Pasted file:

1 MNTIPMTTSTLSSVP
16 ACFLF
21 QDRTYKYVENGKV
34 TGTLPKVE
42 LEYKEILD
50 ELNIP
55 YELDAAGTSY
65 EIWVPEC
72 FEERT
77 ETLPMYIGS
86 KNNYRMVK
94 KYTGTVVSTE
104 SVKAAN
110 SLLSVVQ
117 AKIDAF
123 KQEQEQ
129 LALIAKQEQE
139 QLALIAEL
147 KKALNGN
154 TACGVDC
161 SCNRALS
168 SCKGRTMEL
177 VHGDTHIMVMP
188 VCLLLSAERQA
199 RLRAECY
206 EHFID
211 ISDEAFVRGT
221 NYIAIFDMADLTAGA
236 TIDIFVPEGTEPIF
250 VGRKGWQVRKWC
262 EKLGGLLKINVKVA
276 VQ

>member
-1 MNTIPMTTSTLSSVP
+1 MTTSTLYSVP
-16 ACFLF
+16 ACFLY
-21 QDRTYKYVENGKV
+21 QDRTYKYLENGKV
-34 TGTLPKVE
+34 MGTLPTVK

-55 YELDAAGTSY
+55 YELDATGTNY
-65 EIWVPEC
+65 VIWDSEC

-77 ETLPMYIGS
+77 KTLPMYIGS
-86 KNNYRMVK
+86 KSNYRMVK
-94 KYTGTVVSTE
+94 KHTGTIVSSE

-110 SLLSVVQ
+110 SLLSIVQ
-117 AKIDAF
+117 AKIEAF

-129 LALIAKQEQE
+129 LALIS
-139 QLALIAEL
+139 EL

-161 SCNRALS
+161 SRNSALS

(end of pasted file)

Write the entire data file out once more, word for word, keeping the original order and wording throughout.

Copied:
1 MNTIPMTTSTLSSVP
16 ACFLF
21 QDRTYKYVENGKV
34 TGTLPKVE
42 LEYKEILD
50 ELNIP
55 YELDAAGTSY
65 EIWVPEC
72 FEERT
77 ETLPMYIGS
86 KNNYRMVK
94 KYTGTVVSTE
104 SVKAAN
110 SLLSVVQ
117 AKIDAF
123 KQEQEQ
129 LALIAKQEQE
139 QLALIAEL
147 KKALNGN
154 TACGVDC
161 SCNRALS
168 SCKGRTMEL
177 VHGDTHIMVMP
188 VCLLLSAERQA
199 RLRAECY
206 EHFID
211 ISDEAFVRGT
221 NYIAIFDMADLTAGA
236 TIDIFVPEGTEPIF
250 VGRKGWQVRKWC
262 EKLGGLLKINVKVA
276 VQ

>member
-1 MNTIPMTTSTLSSVP
+1 MTTSTLYSVP
-16 ACFLF
+16 ACFLY
-21 QDRTYKYVENGKV
+21 QDRTYKYLENGKV
-34 TGTLPKVE
+34 MGTLPTVK

-55 YELDAAGTSY
+55 YELDATGTNY
-65 EIWVPEC
+65 VIWDSEC

-77 ETLPMYIGS
+77 KTLPMYIGS
-86 KNNYRMVK
+86 KSNYRMVK
-94 KYTGTVVSTE
+94 KHTGTIVSSE

-110 SLLSVVQ
+110 SLLSIVQ
-117 AKIDAF
+117 AKIEAF

-129 LALIAKQEQE
+129 LALIS
-139 QLALIAEL
+139 EL

-161 SCNRALS
+161 SRNSALS